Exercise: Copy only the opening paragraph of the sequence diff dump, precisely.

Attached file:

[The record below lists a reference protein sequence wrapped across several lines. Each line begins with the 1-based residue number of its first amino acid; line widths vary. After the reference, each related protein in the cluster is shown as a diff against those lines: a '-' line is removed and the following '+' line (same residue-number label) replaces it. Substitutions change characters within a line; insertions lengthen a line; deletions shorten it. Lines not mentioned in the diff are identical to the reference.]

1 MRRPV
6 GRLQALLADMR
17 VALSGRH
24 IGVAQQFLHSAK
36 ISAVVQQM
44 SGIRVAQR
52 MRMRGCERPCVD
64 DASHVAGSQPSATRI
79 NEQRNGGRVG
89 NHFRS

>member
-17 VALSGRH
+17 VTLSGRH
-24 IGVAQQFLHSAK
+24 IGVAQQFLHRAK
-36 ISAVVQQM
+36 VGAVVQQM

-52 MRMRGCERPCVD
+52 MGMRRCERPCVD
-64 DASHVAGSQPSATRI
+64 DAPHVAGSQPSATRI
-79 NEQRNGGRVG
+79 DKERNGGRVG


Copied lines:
[The record below lists a reference protein sequence wrapped across several lines. Each line begins with the 1-based residue number of its first amino acid; line widths vary. After the reference, each related protein in the cluster is shown as a diff against those lines: a '-' line is removed and the following '+' line (same residue-number label) replaces it. Substitutions change characters within a line; insertions lengthen a line; deletions shorten it. Lines not mentioned in the diff are identical to the reference.]